Watching a grown man become slowly more enraged and infuriated over a relatively minor annoyance is always funny. But one Australian has turned it into an art form with ‘I Don’t Want Your F***ing App’.
I Don’t Want Your F***ing App is dedicated entirely to finding mobile websites that stop everything to throw up a dialogue that tries to blackmail you into cluttering your phone. It includes a screenshot of these messages, which are almost invariably a demand phrased as a request, and one designer going slowly insane in the blurb underneath. It’s getting to the point where every third word is profanity, and at this rate the text will probably be incoherent slurs of rage by June.
As funny as it is, though, the Tumblr actually has a pretty good point. Companies spend millions developing, testing, and refining their mobile website so that it works on phones, and then do their level best to keep people from actually using them in favor of an app that they clearly don’t want and frankly in many cases isn’t as good as the website.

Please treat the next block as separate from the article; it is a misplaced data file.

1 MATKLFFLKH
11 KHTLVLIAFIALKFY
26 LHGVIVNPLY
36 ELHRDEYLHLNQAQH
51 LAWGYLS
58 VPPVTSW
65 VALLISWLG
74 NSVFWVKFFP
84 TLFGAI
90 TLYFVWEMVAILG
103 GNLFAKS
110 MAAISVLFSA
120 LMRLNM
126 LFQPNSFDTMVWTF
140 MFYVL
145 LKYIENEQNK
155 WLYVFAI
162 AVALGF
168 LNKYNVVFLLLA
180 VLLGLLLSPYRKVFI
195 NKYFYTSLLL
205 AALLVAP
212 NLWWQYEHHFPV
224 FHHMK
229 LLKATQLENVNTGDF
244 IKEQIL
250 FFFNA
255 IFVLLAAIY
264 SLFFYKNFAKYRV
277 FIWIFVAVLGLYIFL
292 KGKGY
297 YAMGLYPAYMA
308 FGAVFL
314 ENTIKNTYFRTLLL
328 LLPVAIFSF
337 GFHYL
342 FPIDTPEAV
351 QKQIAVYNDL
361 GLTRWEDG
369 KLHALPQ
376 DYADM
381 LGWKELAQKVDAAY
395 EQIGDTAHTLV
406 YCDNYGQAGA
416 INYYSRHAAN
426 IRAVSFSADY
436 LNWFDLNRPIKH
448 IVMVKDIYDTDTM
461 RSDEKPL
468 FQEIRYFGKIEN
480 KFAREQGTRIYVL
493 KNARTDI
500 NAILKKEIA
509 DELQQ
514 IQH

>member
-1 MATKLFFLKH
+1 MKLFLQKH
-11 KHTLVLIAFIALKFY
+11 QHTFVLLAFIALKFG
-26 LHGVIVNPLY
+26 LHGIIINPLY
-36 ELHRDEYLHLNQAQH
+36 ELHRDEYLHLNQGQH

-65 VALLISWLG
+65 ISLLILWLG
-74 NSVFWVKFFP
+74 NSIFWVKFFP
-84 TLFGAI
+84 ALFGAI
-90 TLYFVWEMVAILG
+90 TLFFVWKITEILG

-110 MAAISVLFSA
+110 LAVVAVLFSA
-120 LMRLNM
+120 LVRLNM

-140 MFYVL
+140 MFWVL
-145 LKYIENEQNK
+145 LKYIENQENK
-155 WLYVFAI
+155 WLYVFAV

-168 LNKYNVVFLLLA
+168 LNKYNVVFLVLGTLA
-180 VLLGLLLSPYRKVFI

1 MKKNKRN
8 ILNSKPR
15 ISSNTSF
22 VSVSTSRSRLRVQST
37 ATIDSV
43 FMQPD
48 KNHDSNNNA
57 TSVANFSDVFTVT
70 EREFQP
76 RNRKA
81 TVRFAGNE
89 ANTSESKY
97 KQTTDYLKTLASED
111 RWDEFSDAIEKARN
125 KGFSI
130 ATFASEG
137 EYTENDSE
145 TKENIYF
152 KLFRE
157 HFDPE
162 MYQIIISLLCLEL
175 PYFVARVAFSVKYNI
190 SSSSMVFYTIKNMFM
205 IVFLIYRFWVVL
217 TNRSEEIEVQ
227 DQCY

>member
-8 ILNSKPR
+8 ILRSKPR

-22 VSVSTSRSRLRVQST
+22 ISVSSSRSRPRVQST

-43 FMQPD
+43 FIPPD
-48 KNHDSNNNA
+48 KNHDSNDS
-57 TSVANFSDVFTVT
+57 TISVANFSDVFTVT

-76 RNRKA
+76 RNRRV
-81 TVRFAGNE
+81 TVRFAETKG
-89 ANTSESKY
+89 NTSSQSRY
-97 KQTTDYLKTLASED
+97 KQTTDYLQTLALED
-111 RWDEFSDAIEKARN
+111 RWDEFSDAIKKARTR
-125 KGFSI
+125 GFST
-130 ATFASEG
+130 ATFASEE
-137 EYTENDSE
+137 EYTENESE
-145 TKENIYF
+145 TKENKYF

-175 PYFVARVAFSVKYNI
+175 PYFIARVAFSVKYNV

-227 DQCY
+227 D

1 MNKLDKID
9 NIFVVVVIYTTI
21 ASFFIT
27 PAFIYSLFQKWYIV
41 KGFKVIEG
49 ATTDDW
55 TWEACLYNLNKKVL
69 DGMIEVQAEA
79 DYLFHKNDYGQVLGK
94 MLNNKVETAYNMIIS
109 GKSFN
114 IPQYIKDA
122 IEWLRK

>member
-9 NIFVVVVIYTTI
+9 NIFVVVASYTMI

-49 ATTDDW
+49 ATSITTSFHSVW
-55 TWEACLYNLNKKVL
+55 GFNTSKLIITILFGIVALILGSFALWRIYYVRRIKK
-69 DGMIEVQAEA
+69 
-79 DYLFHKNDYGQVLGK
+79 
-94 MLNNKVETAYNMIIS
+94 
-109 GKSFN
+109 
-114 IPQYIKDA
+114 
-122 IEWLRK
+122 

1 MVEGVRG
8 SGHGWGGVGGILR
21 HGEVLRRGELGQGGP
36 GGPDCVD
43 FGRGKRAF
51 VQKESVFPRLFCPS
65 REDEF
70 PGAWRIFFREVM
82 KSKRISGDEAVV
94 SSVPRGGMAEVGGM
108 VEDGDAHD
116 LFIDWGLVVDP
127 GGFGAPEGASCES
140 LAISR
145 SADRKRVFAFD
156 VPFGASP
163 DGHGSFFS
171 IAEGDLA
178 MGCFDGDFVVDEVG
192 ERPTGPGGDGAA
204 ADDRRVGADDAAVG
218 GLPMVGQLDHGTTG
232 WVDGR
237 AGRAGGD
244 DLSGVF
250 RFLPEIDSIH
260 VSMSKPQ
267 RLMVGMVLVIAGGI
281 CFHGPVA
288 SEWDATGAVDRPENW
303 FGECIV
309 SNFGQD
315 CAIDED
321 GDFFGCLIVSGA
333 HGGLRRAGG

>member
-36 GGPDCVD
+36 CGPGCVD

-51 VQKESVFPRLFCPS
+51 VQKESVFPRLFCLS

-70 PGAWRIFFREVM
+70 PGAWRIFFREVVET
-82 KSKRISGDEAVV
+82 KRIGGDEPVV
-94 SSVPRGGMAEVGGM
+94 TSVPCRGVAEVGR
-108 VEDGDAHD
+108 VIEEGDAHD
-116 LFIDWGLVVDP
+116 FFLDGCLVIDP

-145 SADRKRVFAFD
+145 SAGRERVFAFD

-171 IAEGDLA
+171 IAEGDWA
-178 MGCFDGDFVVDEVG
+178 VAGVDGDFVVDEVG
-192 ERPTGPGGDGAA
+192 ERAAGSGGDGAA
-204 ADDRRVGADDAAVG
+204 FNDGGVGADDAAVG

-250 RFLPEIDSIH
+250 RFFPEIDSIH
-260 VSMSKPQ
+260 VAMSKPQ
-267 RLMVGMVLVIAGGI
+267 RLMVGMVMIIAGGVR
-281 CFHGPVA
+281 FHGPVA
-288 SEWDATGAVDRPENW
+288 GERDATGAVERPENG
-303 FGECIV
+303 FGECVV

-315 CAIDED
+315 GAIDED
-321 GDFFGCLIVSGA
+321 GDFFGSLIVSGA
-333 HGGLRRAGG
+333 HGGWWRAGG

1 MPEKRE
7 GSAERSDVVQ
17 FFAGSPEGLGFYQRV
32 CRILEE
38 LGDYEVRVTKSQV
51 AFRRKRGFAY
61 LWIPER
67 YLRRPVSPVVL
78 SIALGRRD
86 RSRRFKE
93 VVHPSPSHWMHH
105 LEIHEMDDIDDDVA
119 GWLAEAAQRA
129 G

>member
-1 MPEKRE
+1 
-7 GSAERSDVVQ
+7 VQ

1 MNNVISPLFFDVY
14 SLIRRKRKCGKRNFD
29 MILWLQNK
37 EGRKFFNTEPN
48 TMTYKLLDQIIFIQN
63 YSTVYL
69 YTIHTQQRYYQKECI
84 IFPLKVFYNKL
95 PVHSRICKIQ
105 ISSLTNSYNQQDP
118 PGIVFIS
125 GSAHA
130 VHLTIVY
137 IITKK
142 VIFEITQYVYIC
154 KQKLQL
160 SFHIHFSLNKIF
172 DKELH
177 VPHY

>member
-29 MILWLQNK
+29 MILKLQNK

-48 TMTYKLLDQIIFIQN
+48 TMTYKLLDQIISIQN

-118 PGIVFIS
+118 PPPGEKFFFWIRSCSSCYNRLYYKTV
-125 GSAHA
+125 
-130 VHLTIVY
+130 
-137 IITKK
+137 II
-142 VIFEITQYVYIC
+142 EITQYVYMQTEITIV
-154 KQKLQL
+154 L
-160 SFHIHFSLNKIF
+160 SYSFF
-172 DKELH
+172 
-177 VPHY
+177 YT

Why, for example, would you download LinkedIn’s app, especially after the app was revealed to have some serious privacy holes? Why would you trust Quora with access to your phone when the website essentially tries to blackmail you into using the app? Any remotely savvy smartphone user knows that forcible app installation probably means they want something out of you, and it’s also likely something you don’t want to fork over.
So, in its own way, this Tumblr is a public service, provoking discussion of design and privacy. Or at least that’s how you should justify it to your boss if you get caught reading it at work.
I want more like this!
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